I hope I have interpreted the scope of discussion for this group correctly. I am faced with a particularly sticky forensic situation.
The situation developed in June 2001 when the sheriff served a warrant on my client and took blood, urine and hair samples. The blood and urine were tested almost immediately for meth and other substances and they came back negative for all. For nine months the District Attorneys Office represented that the hair was out being tested and that the results were simply not completed. Turns out, the hair was sitting in an evidence locker the whole time. When it came to the Dist. Att.'s attention that we were aware of this, they sent the sample to California and had it tested. The Dist. Att. admits that prior to being sent, the sample was handled by the investigating detective in the evidence room. They claim he held the envelope up to the light to determine its contents due to the need to find out how much hair was involved. That contact, however, does not appear in the logs.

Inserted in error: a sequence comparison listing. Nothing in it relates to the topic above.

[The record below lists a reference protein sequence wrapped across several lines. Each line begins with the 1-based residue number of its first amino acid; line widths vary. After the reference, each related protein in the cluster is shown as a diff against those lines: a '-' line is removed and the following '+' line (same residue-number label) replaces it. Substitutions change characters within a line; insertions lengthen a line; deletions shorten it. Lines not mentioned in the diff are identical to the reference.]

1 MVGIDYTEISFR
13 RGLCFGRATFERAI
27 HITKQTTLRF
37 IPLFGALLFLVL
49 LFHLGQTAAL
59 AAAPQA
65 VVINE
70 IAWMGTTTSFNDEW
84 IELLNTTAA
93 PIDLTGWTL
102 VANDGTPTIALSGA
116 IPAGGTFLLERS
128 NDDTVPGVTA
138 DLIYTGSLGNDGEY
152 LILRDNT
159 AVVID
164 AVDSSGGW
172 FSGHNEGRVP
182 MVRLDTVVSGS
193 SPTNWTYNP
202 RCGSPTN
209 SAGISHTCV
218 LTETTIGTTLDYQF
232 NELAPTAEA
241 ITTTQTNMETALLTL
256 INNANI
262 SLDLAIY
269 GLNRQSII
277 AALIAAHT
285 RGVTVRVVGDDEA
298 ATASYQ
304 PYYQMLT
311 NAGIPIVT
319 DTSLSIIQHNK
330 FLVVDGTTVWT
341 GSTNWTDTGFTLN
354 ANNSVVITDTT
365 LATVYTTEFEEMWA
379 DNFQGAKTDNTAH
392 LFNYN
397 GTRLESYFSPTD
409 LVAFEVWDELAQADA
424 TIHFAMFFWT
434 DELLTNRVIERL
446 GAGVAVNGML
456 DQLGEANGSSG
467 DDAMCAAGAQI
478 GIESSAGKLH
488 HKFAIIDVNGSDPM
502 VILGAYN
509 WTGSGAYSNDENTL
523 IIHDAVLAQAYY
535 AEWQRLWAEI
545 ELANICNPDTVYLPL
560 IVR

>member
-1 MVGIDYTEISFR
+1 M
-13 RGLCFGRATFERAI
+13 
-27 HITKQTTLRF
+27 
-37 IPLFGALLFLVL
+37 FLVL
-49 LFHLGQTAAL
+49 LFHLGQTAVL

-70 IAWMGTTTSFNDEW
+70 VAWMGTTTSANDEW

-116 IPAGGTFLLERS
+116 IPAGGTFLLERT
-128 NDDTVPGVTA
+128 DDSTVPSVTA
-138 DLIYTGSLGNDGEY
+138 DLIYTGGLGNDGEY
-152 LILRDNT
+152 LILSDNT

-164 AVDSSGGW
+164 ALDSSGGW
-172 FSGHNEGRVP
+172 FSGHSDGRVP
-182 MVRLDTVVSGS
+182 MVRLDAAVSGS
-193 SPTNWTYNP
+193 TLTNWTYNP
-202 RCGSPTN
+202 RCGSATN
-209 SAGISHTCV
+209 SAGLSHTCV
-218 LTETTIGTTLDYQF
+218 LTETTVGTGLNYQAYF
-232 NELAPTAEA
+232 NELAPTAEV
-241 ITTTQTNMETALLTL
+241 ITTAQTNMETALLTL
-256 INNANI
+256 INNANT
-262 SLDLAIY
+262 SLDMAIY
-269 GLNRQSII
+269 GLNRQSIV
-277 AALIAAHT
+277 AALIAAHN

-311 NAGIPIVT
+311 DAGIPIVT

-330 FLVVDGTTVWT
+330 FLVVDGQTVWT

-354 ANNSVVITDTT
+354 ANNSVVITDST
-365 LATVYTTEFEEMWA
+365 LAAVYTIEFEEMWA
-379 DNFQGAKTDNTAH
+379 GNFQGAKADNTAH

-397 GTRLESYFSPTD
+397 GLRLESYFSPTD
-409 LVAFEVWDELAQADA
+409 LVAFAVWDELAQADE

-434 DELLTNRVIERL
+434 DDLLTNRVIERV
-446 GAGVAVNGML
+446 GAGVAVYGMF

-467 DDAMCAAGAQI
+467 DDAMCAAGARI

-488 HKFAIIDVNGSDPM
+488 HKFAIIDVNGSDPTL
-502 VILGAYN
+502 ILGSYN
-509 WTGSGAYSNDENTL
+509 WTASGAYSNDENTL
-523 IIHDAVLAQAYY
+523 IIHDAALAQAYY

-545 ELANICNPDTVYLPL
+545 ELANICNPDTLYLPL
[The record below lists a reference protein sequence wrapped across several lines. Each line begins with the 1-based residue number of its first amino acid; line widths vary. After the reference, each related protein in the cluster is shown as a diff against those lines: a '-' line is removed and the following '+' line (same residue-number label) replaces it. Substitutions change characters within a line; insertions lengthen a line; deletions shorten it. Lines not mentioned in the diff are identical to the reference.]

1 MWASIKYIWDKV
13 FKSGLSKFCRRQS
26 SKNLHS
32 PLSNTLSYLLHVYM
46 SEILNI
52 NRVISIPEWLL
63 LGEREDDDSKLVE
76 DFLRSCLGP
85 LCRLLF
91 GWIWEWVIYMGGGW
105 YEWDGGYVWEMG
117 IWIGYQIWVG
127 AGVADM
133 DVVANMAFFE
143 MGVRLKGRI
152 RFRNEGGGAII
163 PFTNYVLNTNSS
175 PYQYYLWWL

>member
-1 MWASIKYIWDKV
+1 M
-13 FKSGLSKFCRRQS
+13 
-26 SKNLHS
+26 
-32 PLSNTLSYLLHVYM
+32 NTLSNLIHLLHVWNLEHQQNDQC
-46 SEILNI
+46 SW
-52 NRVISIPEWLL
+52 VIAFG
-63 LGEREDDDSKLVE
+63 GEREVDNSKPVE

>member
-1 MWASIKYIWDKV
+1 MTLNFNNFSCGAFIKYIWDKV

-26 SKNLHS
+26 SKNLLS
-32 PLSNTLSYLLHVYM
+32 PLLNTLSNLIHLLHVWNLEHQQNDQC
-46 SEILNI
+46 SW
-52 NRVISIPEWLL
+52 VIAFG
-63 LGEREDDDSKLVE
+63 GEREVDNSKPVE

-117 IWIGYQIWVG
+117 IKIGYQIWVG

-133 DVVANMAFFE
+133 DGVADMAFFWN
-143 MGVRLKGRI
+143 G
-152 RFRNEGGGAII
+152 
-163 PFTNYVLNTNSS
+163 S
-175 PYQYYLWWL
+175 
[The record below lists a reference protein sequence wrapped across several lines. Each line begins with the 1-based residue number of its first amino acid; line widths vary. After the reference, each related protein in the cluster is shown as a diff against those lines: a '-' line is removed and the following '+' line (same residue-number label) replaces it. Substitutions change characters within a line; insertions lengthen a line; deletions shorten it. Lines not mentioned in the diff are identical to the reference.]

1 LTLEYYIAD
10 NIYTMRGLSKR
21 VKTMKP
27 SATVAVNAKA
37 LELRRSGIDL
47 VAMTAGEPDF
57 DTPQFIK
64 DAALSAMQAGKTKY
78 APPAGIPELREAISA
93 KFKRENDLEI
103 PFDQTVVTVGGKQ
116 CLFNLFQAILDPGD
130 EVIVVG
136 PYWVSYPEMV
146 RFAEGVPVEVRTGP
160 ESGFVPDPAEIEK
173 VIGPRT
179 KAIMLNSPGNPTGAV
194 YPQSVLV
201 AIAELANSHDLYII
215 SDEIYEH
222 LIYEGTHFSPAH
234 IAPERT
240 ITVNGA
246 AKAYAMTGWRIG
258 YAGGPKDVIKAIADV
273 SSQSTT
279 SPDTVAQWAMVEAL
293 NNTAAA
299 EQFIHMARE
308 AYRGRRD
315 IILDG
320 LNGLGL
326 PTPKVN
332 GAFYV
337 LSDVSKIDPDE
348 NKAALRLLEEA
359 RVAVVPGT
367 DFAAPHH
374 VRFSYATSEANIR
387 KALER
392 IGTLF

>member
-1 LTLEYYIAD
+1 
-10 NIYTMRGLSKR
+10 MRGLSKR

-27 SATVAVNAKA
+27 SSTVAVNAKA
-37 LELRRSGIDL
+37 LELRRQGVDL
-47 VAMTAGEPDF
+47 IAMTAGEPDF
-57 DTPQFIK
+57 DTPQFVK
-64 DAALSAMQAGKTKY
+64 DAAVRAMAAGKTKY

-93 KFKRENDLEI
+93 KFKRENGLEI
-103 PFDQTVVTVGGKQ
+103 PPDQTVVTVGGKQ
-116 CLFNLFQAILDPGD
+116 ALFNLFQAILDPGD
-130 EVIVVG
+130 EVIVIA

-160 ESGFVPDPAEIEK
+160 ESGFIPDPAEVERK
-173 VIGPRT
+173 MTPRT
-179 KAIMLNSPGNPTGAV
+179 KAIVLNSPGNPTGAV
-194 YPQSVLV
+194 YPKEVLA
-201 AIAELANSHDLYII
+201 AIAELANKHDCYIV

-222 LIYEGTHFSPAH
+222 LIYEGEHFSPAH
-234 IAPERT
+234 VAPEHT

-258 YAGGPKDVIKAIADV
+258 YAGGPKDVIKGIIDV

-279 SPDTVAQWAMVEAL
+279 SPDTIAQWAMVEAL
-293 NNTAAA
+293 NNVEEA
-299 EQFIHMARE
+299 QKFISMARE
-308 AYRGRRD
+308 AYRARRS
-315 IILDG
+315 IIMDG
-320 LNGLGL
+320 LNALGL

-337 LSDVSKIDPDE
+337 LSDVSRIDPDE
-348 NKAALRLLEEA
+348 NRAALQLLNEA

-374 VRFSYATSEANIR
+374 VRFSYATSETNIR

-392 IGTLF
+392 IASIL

So, the results come back and they are positive for meth. I contacted the toxicologist who performed the testing and he indicated that the entire sample was consumed in testing. No fluids were saved, nothing. Turns out, there was a single strand of hair left behind in the envelope.
We believe that is not our client's hair or it has been contaminated. From what I can tell there are several choices: DNA analysis, microscopic comparison, and possibly testing for meth. The last option appears to be slim since the work being done on single hairs does not seem to be widely accepted and thus, would be difficult to get any results admitted into court. Any ideas?
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